... for openness and credibility....

In early November, Moscow hosted Mohammed Dahlan, a former right-hand man of Palestinian leader Yasser Arafat who turned a rebel. He met Foreign Minister Sergei Lavrov during the visit, which raises speculations of Russian mediation in internal Fatah tensions that have paralysed the Palestine Liberation Organisation (PLO) for the past decade. Since the Obama presidency, Vladimir Putin has been engaging with various, often rival, stakeholders in the Middle East; the active Russian diplomatic engagements included the Syria-Turkey, Iran-Saudi, Qatar-Saudi, Israel-Palestine and Fatah-Hamas tracks. With Palestinian President Mahmoud Abbas slated to visit Moscow later this month, Russia could be opening another diplomatic front. Abbas studied in the Patrice Lumumba University in Moscow and earned his doctoral equivalent, and has often visited and engaged with the Soviet and later Russian leaders and is seen as a Russophile.

Dahlan, a grassroots Palestinian leader in the Gaza Strip, headed one of the several security outfits under Arafat in the wake of the Oslo accords. His downfall began when the violence and lawlessness in Gaza forced Arafat to shift the headquarters of the Palestine National Authority (PNA) to Ramallah in the West Bank following the al-Aqsa intifada. The electoral victory of Hamas in January 2006 and the military takeover of the Gaza Strip by the militant group the following year forced Dahlan to flee to the West Bank. Before long, he was embroiled in the power struggle within the Fatah in the West Bank and fell out with Abbas. Dahlan was accused of being an ‘Israeli agent’ and having a role in the death of Arafat. Charged with corruption in December 2014, he was expelled from Fatah. Some of the PNA officials even accused Dahlan of playing a role in the Israel-Emirati normalisation. In short, Dahlan has a colourful but chequered history. In recent years, the UAE has been projecting Dahlan as the future face of the Palestinians after Abbas. Dahlan’s Moscow visit appears to have come at the Emirati bidding.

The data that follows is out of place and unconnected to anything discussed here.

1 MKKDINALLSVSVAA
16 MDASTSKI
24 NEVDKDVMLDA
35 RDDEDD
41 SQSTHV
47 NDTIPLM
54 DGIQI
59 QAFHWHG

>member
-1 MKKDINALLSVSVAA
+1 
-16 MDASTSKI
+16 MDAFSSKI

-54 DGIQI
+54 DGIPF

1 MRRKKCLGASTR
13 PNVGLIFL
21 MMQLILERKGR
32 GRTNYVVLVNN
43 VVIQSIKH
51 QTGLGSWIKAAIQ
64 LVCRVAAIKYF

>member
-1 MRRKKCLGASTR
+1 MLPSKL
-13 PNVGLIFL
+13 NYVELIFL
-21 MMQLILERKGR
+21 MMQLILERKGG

Even if the Abbas-Dahlan reconciliation does not materialise anytime soon, Moscow’s intervention is interesting. The Palestinian national movement has remained fractured since the Madrid conference of 1991, which was based on the premise of a political compromise with Israel. Arafat’s abandonment of resistance and claims to the whole of historical Palestine did not go down well with sections of the PLO and the militant Hamas group. Moreover, the Oslo accord, which formalised Palestinians staking their national rights only in part of historic Palestine and in the then occupied territories of the West Bank and Gaza Strip, further intensified the internal divide. Thus, while negotiating with Israel towards implementing the Oslo accord, Arafat was also fighting with Hamas and competing for legitimacy and the political support of the Palestinian masses.

Arafat’s legacy of placing the Palestinian cause on the global map also came with his failure to realise statehood. Abbas, who took over the reigns, has lesser accomplishments to show. In January 2005, he was elected president for a five-year term, but no elections have been held since then. In January next year, Hamas routed Fatah and captured power, which plunged the Palestinians into internal conflict and led to a spiralling of violence. Before long, the Palestinians found themselves under two distinct and irreconcilable political climates: Fatah-led and PNA-ruled West Bank and Hamas-administered Gaza Strip, with no engagement and cooperation between the two parts of Palestine. Resisting the Israeli occupation became secondary to their ideological differences and competition. Mediatory efforts by Egypt, Qatar, Saudi Arabia and erstwhile unified Sudan to bring about Fatah-Hamas unity came to naught.

The loss of administrative control of the Gaza Strip was followed by growing marginalisation of the Palestinian question in inter-Arab affairs. The Arab Spring protests and their fallouts removed any interest that Egypt, Libya, Syria and Iraq, core supporters of the Palestinians, had in their affairs. Their territorial and regime survival became more important than Palestinian statelessness. Then came the Trump Peace Plan and Abraham accords, which facilitated the Israeli-Arab normalisation even without the resolution of the Palestinian problem. Other than the occasional support, mainly during violent clashes between Israel and Hamas, the international community has also come around to recognising the limits of the octogenarian Abbas in shaping Palestinian destiny.

True, Fatah has several others like Jibril Rajoub, Mahmoud al-Aloul and of course Marwan Barghouti, who has been serving five life-terms in an Israeli prison since 2002. However, unlike them, Dahlan enjoys the patronage of the UAE and might be the dark horse to succeed Abbas. But irrespective of the outcomes, Dahlan’s Moscow visit indicates that some external players are preparing themselves for the post-Abbas Palestinian leadership. Will India read the tea leaves this time around?

Note:  This article was originally published in The New Indian Express on 22 November 2021 and has been reproduced with the permission of the author. Web Link

As part of its editorial policy, the MEI@ND standardizes spelling and date formats to make the text uniformly accessible and stylistically consistent. The views expressed here are those of the author and do not necessarily reflect the views/positions of the MEI@ND. Editor, MEI@ND: P R Kumaraswamy